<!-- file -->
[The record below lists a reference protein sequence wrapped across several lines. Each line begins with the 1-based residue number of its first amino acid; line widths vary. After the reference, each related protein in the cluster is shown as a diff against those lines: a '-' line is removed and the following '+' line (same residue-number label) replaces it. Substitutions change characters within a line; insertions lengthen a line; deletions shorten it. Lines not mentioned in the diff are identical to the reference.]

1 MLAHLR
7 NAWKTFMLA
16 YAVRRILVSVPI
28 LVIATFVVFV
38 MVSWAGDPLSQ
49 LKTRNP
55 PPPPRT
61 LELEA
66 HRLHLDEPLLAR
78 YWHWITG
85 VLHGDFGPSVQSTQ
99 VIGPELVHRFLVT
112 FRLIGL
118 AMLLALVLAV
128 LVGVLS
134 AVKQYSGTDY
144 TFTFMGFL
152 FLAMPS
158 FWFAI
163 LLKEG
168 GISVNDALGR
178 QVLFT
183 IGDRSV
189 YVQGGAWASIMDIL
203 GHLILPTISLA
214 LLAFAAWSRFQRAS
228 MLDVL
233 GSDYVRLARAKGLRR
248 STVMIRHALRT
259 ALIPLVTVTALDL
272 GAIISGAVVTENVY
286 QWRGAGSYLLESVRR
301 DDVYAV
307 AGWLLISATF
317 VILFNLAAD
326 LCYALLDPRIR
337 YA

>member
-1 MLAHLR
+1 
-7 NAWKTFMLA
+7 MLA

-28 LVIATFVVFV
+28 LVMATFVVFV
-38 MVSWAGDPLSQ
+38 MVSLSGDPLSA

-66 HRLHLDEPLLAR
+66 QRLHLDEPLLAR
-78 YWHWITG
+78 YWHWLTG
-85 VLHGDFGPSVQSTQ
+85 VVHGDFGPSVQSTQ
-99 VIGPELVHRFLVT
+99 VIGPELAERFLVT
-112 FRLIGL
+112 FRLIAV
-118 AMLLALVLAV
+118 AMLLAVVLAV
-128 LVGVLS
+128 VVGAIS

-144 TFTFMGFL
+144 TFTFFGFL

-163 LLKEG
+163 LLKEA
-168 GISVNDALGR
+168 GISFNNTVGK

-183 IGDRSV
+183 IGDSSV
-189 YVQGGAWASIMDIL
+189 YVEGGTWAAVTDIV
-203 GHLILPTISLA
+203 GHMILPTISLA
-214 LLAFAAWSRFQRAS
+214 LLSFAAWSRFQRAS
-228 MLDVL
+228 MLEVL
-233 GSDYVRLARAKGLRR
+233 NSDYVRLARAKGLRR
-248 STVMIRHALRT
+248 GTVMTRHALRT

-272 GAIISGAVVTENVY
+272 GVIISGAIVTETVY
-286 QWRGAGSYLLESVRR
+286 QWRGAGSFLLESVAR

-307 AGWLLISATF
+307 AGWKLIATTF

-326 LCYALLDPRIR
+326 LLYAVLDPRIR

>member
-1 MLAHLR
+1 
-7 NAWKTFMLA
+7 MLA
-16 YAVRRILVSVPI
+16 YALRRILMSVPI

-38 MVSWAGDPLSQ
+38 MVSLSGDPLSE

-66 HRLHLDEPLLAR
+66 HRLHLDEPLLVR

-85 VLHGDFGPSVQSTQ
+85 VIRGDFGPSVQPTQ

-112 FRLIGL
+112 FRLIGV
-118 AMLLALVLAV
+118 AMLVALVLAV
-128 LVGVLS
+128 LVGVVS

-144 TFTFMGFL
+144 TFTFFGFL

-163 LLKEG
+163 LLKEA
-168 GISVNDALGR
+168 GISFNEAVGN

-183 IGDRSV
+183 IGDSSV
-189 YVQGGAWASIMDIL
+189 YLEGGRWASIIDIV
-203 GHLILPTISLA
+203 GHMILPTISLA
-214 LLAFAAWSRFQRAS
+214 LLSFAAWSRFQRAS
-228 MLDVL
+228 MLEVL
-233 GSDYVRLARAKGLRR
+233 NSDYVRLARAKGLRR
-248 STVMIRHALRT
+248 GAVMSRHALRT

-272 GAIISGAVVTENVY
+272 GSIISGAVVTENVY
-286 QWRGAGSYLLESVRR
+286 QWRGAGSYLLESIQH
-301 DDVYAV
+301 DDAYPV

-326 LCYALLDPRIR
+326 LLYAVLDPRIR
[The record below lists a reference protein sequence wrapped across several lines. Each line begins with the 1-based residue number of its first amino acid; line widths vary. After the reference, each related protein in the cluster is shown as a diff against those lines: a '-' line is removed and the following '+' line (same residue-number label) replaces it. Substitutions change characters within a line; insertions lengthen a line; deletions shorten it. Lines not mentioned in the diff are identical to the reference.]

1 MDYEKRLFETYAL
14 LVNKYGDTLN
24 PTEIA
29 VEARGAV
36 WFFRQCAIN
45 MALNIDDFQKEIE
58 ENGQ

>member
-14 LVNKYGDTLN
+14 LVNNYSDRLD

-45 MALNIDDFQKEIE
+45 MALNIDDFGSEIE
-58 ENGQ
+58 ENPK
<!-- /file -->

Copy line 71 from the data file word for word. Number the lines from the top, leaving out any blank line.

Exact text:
+189 YVEGGTWAAVTDIV